Installing 3/4" Engineered Hardwood over Particle board
I want to replace my carpet floors with hardwood. Under the carpet is particle board over plywood. I have seen many references saying that you should NOT nail or staple hardwood flooring onto particle board. As an alternative to replacing the particle board with plywood, I have chosen to look at a floating hardwood floor solution. I wanted to install something that had the same look, thickness, and feel as ¾” hardwood. While searching for such options, I found the Bruce Westchester line of ¾” Engineered hardwood floors (Westchester) which supported “glue or staple or floating” installation methods.
To my surprise, the possible installer (from the store, a major regional retailer, I would buy the wood) recommends to staple it onto the particle board/plywood and NOT float it. This is because this line of engineered flooring is tongue and groove requiring glue to hold the planks together, and not click and lock like you see on most engineered and laminate floors, and he feels that glue will not keep the joints tight-fitting because of thickness and mass of these planks. I pointed out to him that the actual Bruce installation manual recommends not to nail or staple into particle board and does recommend floating.
So, my first question is – Should I listen to this installer ignoring Bruce installation instructions and most of the negative feedback on nailing/stapling hardwood on particle board, or find another installer?
My second question – Does anyone have any experience (especially floating it) with this new line of Bruce ¾” Engineered flooring?
My third question – can you recommend other ¾” thick engineered or solid floating floors? (ie Floor & Décor have a proprietary clipping system that allows you to float their ¾” solid hardwood)
Thanks for your time…
I would not install anything over particle board. It is not really good as an underlayment.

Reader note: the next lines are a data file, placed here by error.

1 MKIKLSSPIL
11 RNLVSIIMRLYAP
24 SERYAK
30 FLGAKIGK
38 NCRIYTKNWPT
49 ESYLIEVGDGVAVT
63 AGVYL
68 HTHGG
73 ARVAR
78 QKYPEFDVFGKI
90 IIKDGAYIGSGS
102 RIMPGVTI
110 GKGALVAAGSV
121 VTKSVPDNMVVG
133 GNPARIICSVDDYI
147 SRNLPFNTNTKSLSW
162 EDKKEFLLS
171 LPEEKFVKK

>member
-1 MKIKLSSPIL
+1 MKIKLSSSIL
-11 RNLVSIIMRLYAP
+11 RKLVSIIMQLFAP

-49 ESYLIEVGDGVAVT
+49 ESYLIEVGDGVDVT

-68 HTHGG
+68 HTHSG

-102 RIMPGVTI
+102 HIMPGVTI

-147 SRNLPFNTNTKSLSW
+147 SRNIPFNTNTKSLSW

By particle board, do you mean osb, mdf, or advantech? How thick is it? You said you have plywood underneath? How thick is that? Nails and staples will not hold in softer underlayment like osb and mdf. If the surface is too rough it will not allow the flooring to be installed properly. If the "particle" board is not too thick, and the plywood underneath is 3/4 and the flooring staples are long enough it would work. However, you mentioning a big box store and their installer makes me think that this is not the case. Best to have a local flooring company come and give you a second opinion.
Thanks for the feedback.
My undersatanding is particle board won't hold a nail. I'm not sure, but I think the PB is 3/4" over 3/4" plywood. A 2" nail at a 45degree angle will hardly penetrate into the plywood.
I do not see mfg markings on the particle board. It is white, looks like compressed sawdust, and various contractors over the years have called it Particle board. It has done a fine job as underlayment for carpets in our house over the last 25 years.
In my mind, I'm basically replacing the current floating floor (carpet) with an engineered floating floor. If it was structurally sound enough to function under carpet, I figured it could handle the engineered floating floor.
But there seems to be a large grey area about keeping the wood plank joints tight using glue, as opposed to the 'fold & lock' method. Problem is, the thicker engineered products (this is 3/4" thick) do not come in 'fold and lock'. And this is Bruce, not some no-name. I have written to them directly to confirm they warrant a glue-together floating installation over particle board.
The large regional retailer I referred to is a flooring company.
Well first and foremost technically speeking the thickness of the wood is not what you feel when you step on it, it is really just a mind set. The difference is the accoustics of the floor. For instance a 5/16 would have more of a tapping sound versus a 3/4 but it also depends on how it is installed. If you float the hardwood its not going to feel like what most people are used to which is a nailed 3/4 wood. You could possibly save yourself some money going with a 1/2 engineered doing a full glue install and it will feel and sound great under your feet. One thing you will also find is your trim is usually set lower for carpet so going with something a little thinner may also work out in your favor by not having to raise your base. As far as the particle board goes taylor adhesives makes a sealer you can put down first before your adhesive that will help seal the floor as it is porous and can soak up your adhesive making it not stretch as far as you like.
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